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Over the years I've read articles from tens of copywriters all claiming to be the first to include a banknote or a coin on their sales letters to boost response.
The earliest claim I’ve read is from Robert Collier, way back in the 1930’s. Although I'm sure some reader will now tell me that Paul stuck a shekel on to one of his letters to the Corinthians back in 79 A.D!
In the early 80s I used an old Bulgarian banknote on a newsletter promotion. The old British ten bob (50p) note had just been discontinued and the Bulgarian note was a similar size and colour to it. The promotion worked really well and we cleaned out our suppliers of over 200,000 notes in just three months. The other notes that he had available at the time looked poor or they were very expensive, 4p as opposed to the 0.5p I paid, so we moved on to other mailings.
At a meeting with our printer I was asked why we stopped the banknote mailing and I explained that we had run out of our cheap supply of the notes. The printer said “no problem, I’ll print you some more”. Nothing illegal here, as they ceased to be legal tender in Bulgaria in 1952.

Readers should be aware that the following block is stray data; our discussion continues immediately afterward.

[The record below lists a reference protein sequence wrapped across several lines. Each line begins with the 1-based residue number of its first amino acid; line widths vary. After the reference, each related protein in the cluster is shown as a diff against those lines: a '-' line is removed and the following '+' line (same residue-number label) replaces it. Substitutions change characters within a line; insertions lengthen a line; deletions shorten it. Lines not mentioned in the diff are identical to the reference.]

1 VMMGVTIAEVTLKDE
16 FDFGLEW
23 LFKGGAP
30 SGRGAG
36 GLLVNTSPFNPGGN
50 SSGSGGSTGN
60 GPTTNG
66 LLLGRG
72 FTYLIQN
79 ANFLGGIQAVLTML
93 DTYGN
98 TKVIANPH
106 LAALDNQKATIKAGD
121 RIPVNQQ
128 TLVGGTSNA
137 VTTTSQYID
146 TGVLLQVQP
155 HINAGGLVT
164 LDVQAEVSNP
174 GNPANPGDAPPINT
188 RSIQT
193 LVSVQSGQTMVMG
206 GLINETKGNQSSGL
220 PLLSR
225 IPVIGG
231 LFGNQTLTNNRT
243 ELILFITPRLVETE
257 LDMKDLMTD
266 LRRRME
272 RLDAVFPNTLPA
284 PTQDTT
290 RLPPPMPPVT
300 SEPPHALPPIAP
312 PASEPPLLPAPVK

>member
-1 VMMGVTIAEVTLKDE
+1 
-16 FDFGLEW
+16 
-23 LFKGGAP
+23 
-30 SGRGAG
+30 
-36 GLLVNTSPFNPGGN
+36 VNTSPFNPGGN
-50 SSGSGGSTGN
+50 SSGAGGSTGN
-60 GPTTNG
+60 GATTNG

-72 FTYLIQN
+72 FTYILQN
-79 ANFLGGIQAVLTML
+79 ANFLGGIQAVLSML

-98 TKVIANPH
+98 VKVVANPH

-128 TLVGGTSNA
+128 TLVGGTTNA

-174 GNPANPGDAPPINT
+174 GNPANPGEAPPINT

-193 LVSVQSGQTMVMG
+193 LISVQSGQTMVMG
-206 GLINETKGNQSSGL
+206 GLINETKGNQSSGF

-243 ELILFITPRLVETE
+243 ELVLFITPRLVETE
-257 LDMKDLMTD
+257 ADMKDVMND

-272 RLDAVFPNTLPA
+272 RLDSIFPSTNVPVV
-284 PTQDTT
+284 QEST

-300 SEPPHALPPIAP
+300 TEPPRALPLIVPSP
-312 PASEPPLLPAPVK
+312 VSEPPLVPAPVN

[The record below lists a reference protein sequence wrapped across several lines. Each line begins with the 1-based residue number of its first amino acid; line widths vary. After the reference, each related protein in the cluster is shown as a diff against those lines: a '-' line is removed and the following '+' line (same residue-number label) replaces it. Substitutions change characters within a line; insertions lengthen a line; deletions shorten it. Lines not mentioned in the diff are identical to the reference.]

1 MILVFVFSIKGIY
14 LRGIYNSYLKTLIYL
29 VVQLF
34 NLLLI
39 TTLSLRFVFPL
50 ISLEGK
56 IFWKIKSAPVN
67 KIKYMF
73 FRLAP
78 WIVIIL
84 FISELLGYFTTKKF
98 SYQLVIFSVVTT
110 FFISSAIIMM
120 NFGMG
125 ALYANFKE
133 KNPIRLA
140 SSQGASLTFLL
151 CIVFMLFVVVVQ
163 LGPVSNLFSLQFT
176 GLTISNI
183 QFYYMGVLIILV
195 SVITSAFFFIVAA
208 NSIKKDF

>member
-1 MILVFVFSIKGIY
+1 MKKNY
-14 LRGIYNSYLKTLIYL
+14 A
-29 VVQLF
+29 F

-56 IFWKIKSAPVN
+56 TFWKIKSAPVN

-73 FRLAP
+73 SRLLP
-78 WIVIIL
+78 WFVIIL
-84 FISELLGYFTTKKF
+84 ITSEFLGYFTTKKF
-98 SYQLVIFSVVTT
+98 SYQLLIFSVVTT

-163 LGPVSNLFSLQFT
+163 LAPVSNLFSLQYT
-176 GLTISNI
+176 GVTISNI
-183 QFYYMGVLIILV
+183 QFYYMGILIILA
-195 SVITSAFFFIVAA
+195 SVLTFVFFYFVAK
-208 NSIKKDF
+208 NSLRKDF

However, the notes did not have that real banknote feel and the 10,000 test bombed. A month or so later my supplier called me in a blind panic. He had his knuckles rapped as the Bulgarian government had seen a copy of our forged note. It wasn't his fault so I wrote a quick letter of apology and promised never to do it again.
A friend took great delight in warning me that the Bulgarians will not be crossed and reminded me of the incident of the Bulgarian dissident that was stabbed with a poisoned umbrella on Waterloo Bridge and subsequently died. For the next few years I was very nervous of people carrying umbrellas, especially when it wasn’t even raining.
In the early 90s the supply of out of circulation banknotes increased and the prices dropped. So I wrote a sales letter using a Peruvian banknote that worked really well. It was perfect, as it warned about the perils of inflation and the out of circulation banknote told the story perfectly.
In the past, I've also stuck a live Scottish £1 note and live £1 lottery ticket to smaller audience mailshots and got great results.